Other unions which have not taken action over pensions so far also indicated their intention to ballot, including the NASUWT (a teachers' union), NAHT (headteachers), FBU (firefighters), Prospect (civil servants).

Unions which took strike action over the same issue on June 30 will almost certainly join this action as well, including PCS (civil servants), NUT (teachers), ATL (teachers) and UCU (university and college workers).

Importantly, the three big unions have members in the NHS and its contractors, and have stated their intention to ballot them for industrial action as well. Unison has stated it will ballot 1.1 million members at 9000 different employers.

Despite agreeing to enter scheme-specific talks with the government without having achieved any concessions on the main planks of the overall changes, the union leaderships are now talking tough, calling this "the fight of our lives".

The three big unions have stated they will support a big one-day strike, followed by selective "smart" stoppages rolling on until next summer.

The first increase in workers' pension contribution payments, where workers will see their pay cheques shrink, is due to come in in April 2012.

Behind the scenes, it is rumoured that Dave Prentis, Unison's general secretary, may be prepared to make a deal if local government workers are exempted from our proposed 50% increase in pension contributions. We cannot accept this - we need to all stick together. Because if we let other groups of workers have their contributions be increased, then a couple of years down the line they will be back for ours, and those workers will think "why should we support them, when they didn't support us?".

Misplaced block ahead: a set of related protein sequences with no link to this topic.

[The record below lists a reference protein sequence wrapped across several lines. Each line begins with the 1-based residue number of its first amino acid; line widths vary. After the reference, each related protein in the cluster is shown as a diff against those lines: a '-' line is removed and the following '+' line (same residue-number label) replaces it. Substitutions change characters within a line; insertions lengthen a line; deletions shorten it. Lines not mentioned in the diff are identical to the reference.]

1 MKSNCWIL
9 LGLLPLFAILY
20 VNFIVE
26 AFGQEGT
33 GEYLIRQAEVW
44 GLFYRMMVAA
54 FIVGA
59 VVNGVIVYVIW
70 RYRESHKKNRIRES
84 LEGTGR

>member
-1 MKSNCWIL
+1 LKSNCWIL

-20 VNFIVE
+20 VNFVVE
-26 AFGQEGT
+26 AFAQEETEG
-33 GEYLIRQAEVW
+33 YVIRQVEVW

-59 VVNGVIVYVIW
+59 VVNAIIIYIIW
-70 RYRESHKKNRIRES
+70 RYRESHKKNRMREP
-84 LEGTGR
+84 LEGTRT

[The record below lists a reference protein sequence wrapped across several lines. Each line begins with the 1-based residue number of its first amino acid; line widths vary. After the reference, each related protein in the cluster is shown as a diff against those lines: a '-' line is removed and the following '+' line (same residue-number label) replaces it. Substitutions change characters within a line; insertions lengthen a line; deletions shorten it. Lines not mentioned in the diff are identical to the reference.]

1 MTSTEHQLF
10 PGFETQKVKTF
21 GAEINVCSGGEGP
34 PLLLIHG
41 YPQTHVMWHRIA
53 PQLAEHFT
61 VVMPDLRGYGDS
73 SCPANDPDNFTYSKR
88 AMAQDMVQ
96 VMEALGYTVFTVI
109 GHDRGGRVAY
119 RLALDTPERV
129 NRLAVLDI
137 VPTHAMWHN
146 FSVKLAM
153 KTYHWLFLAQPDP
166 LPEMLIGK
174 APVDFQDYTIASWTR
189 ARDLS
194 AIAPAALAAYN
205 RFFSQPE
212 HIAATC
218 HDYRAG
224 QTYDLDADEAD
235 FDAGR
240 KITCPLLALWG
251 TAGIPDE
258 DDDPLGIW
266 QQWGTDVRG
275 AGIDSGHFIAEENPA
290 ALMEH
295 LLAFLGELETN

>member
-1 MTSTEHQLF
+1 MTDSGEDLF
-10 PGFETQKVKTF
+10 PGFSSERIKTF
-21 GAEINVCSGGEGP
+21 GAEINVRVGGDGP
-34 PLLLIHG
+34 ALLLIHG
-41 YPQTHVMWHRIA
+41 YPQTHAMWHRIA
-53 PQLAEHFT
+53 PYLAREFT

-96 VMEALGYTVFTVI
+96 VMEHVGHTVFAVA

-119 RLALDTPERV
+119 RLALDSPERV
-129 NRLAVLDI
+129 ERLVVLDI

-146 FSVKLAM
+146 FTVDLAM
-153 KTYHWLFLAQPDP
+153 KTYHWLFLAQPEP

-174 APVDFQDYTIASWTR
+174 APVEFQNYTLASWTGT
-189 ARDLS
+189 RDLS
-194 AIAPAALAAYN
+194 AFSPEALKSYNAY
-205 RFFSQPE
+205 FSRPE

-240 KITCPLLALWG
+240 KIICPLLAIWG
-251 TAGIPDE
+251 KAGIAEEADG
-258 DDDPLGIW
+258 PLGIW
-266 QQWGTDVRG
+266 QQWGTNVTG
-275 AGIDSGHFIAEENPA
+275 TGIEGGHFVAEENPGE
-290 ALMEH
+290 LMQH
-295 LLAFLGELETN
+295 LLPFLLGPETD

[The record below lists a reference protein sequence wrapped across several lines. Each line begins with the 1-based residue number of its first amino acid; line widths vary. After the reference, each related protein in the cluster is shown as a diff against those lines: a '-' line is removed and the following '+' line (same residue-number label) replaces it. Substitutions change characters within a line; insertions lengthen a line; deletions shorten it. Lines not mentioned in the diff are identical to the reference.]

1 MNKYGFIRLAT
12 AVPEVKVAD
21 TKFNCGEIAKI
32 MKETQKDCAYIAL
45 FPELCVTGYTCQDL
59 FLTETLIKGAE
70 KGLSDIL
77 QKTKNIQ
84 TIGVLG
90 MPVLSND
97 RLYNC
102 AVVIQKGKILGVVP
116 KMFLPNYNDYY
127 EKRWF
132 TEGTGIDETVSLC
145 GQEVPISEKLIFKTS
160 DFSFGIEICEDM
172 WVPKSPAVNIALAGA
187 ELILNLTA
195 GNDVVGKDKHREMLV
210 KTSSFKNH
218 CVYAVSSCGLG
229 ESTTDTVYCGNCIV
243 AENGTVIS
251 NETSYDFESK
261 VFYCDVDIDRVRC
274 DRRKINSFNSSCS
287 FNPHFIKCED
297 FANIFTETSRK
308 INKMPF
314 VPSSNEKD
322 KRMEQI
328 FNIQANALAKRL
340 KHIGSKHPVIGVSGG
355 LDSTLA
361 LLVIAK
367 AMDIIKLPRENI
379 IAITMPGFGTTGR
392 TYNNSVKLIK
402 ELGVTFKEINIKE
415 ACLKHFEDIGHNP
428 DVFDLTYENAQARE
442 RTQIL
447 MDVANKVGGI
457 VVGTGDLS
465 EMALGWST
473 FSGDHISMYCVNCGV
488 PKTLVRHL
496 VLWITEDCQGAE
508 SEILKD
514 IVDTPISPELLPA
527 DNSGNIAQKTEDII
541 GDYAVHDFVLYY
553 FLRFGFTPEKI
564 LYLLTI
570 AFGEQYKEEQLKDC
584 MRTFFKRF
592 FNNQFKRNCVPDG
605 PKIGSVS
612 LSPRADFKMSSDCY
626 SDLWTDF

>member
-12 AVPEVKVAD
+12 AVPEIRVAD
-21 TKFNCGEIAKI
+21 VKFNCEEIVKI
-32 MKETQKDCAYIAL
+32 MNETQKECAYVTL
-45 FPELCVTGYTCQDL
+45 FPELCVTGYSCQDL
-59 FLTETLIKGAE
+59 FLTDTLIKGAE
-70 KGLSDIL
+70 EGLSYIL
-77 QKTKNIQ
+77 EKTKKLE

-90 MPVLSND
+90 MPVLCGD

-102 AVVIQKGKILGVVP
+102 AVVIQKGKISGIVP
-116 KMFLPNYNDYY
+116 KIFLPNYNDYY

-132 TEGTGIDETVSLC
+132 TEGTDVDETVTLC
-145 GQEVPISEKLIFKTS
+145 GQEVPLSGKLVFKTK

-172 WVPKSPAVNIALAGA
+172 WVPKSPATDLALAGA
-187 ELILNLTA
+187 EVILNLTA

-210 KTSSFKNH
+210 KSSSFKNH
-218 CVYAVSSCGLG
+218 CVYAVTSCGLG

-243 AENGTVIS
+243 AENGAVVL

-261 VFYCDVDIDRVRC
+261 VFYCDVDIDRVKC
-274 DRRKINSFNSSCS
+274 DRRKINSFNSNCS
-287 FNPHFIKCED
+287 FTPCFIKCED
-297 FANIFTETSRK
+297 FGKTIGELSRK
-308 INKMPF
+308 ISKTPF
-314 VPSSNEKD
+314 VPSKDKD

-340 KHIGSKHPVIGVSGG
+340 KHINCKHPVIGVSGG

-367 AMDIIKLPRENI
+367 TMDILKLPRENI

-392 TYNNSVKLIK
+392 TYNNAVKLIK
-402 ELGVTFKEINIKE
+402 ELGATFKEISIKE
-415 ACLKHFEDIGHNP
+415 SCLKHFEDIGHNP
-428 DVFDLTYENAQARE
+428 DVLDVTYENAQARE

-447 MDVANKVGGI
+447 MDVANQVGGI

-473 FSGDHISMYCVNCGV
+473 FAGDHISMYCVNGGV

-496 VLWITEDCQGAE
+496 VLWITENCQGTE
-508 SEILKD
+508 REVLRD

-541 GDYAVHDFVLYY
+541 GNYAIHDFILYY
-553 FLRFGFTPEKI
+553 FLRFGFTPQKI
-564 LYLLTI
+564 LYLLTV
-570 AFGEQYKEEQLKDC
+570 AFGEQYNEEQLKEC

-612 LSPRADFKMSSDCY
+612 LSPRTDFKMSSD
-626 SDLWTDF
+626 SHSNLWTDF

The unions have a patchy record of defending public sector workers' pensions. In 2006 when a big wave of pension cuts were proposed, following a one-day strike, further strike action called off, and eventually a deal agreeing to significant cuts in pensions was recommended to now-demobilised union members.

If we want to have a serious chance at fighting these cuts, then we have to make this action as effective as possible, broaden it out as much as possible and take the struggle into our own control as much as possible. If we let ourselves be passively led by the unions then we will be defeated again.

Originally posted here:

Thursday, 11 August 2011 11:48
Attention: open in a new window. Print has collected some great articles written by anarchists/libetarians about the riots in England over the past few days:

In addition, Ian Bone's blog provides links to various sources of commentary including radio show and interviews:

Community orientated 'unity' activity is being organised though neighbourhood assemblies, co-organised and supported by anarchists such as 'Give Our Kids a Future! A North London Unity Demonstration': called for Saturday 13th August.

An account and info about other 'unity' action elsewhere in London can be found via this source:

which includes a report on the South London Solfed organised event in Deptford on Wednesday and refers to one announced in Lewisham on Saturday and also the one by North Londoners linked to above. 

Wednesday, 20 July 2011 13:33
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Bob Miller at AF summer camp Bob Miller 1953-2011 - obituary by Nick Heath, also published in Freedom

Over the last few years I have penned a number of biographies and obituaries of anarchist militants. One of the most poignant of these was a piece I had to write on the Spanish militant Luis Andres Edo whom I had known personally whilst living in Paris in the early 1970s. But nothing compares to the painful task of writing this remembrance of a comrade I have known for forty years.